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Re: User selectable lower array bound?

In article <3B6F037D.B17A6287@astro.cornell.edu>,
JD Smith  <jdsmith@astro.cornell.edu> wrote:
>Paul van Delst wrote:
>> "Pavel A. Romashkin" wrote:
>> >
>> > Craig Markwardt wrote:
>> > >
>> > > Well, as grumpy as I have been in the past about IDL
>wishes, this is
>> > > one thing I do not want to have in IDL now!
>> >
>> > I am with you Craig. Besides, for the purists of array
>indexing, I think
>> > it is unfair to dasignate a *lower* array bounds. We don't
>designate the
>> > *upper* one.
>> In the context of initially declaring an array in IDL, sure you do:
>> x = fltarr(10)
>> declares the upper bound as 9. We also designate a lower
>bound: 0. The difference between
>> the two is that I can change the former.
     So how about if {flt,dbl,complex,int,lon,dcomplex,byt,str}arr
and make_array could accept both the form shown above and this form:

	y = fltarr(-5:10)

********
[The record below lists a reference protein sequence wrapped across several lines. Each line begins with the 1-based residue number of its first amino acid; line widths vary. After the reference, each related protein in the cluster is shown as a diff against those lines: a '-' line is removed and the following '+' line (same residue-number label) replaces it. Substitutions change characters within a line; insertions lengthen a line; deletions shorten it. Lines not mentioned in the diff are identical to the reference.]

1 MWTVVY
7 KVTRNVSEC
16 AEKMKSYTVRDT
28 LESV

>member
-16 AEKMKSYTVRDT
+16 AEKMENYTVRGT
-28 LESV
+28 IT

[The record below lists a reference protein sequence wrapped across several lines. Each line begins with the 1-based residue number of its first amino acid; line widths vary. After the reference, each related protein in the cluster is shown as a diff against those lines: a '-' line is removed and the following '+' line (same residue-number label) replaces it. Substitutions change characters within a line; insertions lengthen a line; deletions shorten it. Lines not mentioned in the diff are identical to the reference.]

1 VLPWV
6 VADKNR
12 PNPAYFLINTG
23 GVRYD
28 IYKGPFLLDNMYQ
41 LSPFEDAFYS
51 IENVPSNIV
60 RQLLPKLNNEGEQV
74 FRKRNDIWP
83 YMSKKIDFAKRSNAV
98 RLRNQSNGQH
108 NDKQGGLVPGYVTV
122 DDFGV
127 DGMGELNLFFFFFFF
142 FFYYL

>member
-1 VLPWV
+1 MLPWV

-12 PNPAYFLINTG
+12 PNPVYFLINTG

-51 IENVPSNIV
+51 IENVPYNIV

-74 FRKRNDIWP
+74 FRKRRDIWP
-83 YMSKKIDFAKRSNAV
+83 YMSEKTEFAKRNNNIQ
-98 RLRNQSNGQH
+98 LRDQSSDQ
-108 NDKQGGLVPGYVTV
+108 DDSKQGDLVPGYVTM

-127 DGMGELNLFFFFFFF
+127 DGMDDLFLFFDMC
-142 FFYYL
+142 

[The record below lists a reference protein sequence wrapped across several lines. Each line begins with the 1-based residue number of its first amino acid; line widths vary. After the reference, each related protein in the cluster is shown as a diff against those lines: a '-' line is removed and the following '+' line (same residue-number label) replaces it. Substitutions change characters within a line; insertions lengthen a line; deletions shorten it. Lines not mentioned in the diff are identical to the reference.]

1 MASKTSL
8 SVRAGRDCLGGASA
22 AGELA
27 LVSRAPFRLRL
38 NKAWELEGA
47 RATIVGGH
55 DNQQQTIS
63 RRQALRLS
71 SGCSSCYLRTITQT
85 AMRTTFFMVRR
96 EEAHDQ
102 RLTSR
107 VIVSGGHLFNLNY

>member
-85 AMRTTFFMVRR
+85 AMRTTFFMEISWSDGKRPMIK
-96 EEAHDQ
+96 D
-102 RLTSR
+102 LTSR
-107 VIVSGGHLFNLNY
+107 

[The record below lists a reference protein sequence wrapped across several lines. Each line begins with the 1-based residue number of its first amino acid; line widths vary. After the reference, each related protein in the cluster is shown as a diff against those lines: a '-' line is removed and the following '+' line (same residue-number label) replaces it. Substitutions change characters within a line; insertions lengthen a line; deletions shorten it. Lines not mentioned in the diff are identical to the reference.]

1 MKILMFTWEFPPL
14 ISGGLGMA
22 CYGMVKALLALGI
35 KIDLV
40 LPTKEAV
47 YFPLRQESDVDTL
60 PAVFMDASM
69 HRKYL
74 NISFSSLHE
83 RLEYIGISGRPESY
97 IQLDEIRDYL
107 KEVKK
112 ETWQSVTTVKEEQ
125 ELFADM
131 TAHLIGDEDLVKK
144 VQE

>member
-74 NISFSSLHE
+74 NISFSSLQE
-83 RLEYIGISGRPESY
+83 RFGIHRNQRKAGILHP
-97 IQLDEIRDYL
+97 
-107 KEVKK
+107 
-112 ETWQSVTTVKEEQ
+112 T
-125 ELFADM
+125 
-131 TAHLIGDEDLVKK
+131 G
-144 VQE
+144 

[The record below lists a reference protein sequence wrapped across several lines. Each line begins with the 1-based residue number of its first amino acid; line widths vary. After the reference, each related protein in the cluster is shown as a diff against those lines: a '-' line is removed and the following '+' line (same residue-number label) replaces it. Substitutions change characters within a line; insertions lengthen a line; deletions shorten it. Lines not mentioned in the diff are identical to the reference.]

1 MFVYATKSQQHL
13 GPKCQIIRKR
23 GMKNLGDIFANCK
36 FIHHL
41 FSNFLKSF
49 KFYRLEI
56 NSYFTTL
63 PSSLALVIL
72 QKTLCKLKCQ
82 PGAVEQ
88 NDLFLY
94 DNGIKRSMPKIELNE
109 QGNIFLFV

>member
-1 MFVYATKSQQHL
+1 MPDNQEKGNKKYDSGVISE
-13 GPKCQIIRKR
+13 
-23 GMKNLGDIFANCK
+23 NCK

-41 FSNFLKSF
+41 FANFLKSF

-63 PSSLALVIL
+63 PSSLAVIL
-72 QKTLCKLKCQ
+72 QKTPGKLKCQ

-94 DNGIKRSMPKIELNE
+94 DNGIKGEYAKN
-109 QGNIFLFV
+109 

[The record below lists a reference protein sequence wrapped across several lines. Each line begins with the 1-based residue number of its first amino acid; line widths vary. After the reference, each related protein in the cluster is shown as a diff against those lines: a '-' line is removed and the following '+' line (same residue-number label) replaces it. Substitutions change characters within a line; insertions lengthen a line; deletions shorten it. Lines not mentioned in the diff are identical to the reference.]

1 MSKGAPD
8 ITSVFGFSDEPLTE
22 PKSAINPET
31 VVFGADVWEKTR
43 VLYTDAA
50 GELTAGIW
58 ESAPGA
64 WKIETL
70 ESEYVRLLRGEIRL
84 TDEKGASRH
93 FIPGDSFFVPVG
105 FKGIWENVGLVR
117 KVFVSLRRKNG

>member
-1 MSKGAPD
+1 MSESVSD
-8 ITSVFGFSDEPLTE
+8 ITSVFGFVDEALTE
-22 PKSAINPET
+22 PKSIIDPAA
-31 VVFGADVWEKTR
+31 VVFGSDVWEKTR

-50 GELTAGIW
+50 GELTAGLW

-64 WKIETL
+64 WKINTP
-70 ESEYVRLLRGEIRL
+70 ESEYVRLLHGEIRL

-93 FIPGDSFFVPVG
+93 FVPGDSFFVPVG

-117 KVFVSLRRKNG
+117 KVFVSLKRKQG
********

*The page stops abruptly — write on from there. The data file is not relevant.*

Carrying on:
which would declare the lower bound as -5 and the upper bound as 9,
giving a total of 16 elements, including the zero element?  This
isn't quite as nice as PL/1's method because of the zero element,
but it would be usable and wouldn't break any existing code.  Future
programs would have to take into consideration that

	y = fltarr(-5:-1)

would have a lower bound of -5 and an upper bound of -1, giving
a total of only 5 elements due to the lack of a zero element.  PL/1's
syntax avoided this problem by having the lower bound default to 1
if not coded, but I think I could live with it as long as I were
aware of it.

                                  Scott Bennett, Comm. ASMELG, CFIAG
                                  College of Oceanic and Atmospheric
                                  Oregon State University
                                  Corvallis, Oregon 97331
* Internet:       sbennett at oce.orst.edu                           *
* "Lay then the axe to the root, and teach governments humanity.     *
* It is their sanguinary punishments which corrupt mankind."         *
*    -- _The_Rights_of_Man_ by Tom Paine (1791.)                     *